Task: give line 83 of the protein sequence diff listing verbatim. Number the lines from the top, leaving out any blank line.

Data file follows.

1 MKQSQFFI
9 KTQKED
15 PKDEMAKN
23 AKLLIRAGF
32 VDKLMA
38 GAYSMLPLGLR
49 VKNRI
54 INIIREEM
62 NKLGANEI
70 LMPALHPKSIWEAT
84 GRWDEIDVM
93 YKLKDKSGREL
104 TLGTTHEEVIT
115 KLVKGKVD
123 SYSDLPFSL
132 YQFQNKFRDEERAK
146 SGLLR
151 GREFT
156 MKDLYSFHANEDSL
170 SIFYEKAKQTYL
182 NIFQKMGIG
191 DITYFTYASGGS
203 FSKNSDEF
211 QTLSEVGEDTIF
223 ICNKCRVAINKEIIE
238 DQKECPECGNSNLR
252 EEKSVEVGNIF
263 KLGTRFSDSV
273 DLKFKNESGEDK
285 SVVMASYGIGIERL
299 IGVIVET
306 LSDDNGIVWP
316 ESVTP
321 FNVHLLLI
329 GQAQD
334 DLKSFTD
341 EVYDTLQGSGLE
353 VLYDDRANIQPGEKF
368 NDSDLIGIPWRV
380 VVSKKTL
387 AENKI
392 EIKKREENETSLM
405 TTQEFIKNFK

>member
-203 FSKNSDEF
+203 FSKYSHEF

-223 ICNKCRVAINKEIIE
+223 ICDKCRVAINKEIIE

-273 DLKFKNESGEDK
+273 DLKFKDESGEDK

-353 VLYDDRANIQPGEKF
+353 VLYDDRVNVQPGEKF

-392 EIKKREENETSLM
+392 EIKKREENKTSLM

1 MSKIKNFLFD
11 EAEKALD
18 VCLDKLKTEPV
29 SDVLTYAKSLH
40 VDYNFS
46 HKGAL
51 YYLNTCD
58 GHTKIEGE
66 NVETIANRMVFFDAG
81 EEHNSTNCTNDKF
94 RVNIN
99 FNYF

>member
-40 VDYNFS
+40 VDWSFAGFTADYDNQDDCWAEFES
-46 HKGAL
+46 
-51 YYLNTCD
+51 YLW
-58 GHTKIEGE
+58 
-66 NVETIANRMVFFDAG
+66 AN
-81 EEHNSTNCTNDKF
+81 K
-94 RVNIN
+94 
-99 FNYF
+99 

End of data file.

+99 